Generating a well-deserved buzz in NYC’s exploding afrobeat scene, Zongo Junction electrifies dance floors wherever they perform. The Village Voice describes their live show as “Sheer energy with the force of a tractor-trailer that roars with power and noise.” With five horns, and a six-piece rhythm section, audiences can’t help but move no matter where the band is playing.
If the Talking Heads produced a Fela Kuti record of Sun Ra’s music, the product would probably sound something like Brooklyn’s Zongo Junction, and in an industry where it has become commonplace to watch bands perform with laptops & backing tracks instead of live musicians, Zongo Junction takes the stage 11 strong. "The only thing Zongo Junction has to do to start a legitimate dance party is show up and plug in – anyone within a square block earshot of this Ford-tough funk factory would be hard pressed not to join in the hoopla” says the Bay Area’s SF Station.
Zongo Junction formed in 2009, when drummer and California native, Charles Ferguson, returned from a six-month stay in Ghana, West Africa. “Growing up in the Bay Area, I was exposed to a lot of amazing music from many different cultures, a lot of which had roots in West Africa. As a kid, a few different music teachers introduced me to afrobeat, and the pioneers of the genre—Fela Kuti, Tony Allen, OJ Ekemode, Sunny Ade and others. My love of African music brought me to Ghana in 2008 and when I returned to New York, I knew I wanted to start this band.”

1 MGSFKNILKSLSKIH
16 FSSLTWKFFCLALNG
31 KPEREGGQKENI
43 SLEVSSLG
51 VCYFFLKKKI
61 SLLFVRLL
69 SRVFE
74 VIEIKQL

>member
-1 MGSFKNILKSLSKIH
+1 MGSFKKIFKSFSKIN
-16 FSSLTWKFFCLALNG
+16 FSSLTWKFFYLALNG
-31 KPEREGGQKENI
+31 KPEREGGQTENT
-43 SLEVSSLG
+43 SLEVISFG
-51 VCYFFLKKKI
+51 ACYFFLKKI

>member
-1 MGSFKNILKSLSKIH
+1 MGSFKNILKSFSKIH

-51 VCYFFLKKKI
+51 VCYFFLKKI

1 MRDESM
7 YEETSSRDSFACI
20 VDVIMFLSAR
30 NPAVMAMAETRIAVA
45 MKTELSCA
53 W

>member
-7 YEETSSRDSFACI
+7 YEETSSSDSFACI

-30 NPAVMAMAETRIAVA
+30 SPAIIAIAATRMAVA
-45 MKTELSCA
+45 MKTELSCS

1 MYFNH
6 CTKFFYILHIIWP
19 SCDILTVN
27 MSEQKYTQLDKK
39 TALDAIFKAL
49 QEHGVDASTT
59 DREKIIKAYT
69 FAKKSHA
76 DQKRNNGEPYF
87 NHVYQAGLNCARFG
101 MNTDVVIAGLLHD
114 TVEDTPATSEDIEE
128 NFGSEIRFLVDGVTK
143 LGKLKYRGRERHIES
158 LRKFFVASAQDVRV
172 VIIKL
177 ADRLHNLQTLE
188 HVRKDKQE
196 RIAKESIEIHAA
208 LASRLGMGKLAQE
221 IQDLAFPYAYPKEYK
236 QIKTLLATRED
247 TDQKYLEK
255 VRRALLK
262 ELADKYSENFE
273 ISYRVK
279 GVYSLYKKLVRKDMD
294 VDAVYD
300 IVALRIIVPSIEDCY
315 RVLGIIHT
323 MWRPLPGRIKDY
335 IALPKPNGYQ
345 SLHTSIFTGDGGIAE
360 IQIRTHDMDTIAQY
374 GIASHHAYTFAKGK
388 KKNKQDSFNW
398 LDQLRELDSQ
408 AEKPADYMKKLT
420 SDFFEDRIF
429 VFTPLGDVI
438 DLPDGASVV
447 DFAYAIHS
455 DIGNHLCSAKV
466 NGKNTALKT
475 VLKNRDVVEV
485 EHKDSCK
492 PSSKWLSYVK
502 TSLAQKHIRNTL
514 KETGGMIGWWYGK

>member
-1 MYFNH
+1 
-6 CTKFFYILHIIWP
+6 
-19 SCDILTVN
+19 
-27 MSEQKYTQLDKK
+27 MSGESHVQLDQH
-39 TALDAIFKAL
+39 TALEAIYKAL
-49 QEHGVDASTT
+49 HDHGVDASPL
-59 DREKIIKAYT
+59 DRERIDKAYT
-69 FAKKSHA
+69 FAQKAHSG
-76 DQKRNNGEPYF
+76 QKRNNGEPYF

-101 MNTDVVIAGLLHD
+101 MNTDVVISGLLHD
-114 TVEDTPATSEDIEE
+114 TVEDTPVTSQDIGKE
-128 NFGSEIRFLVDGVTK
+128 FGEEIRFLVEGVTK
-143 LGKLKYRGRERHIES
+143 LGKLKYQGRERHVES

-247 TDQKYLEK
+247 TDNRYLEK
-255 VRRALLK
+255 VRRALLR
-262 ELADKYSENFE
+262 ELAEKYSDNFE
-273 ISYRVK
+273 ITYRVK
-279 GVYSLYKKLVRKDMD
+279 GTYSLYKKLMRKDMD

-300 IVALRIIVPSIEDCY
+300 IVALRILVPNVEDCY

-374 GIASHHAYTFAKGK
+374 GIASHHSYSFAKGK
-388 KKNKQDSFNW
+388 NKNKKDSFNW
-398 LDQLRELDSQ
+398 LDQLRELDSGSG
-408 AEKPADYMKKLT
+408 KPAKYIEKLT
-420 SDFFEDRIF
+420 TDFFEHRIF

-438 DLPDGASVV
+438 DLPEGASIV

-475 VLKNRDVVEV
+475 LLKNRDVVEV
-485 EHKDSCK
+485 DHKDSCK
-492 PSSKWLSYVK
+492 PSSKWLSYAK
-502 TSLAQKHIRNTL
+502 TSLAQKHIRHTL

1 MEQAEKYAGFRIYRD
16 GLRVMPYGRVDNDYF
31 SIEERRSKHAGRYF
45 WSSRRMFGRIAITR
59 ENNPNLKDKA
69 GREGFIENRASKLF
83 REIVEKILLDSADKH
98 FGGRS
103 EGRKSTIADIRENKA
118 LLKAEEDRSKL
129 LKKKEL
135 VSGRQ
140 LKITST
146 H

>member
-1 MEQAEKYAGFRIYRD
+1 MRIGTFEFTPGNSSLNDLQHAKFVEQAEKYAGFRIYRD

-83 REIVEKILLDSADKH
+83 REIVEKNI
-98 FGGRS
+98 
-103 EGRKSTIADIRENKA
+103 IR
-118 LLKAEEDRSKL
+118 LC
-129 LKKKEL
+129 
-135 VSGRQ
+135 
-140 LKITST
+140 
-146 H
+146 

In college at the New School, Charles and a classmate put together a list of friends who they thought would be good fits for the band. Soon after they started rehearsing, Zongo Junction began performing and developing a following in East Coast clubs. They made their first album, Thieves! (2010), which included a collaboration with longtime Fela Kuti band member, Leon Kaleta Ligan-Majek, and quickly began performing at venues & festivals around the country including a residency at Brooklyn Bowl, a main stage performance at the Bear Creek Music & Arts Festival in Florida, and an appearance at the Kennedy Center in DC. More recently the band has collaborated with FELA! cast member Abena Koomson. Members of the band have performed or recorded with TV On The Radio, Man Man, Easy Star All-Stars and The Walkmen, among others.
The band is hard at work recording their second album, scheduled for release in 2013. “In writing this music as a collective, a lot of really cool new influences have emerged,” points out tenor saxophonist Adam Schatz. The music on the album embraces the individual members’ interests, from Dirty Projectors, to Albert Ayler, Wu Tang to Meshuggah. At the music’s core, you will always find the infectiously danceable West African grooves that are the foundation of Zongo Junction. The band effortlessly ties it all together, resulting in a unique version of afrobeat.
For more information visit www.zongojunction.net or contact email@example.com
Zongo Junction is:
David Lizmi - Bass
Charles Ferguson - Drums
Morgan Greenstreet - Percussion
Jordan Hyde - Guitar
Ross Edwards - Keys
Adam Schatz - Tenor Saxophone
Matt Nelson - Tenor Saxophone
Jonah Parzen-Johnson - Baritone Saxophone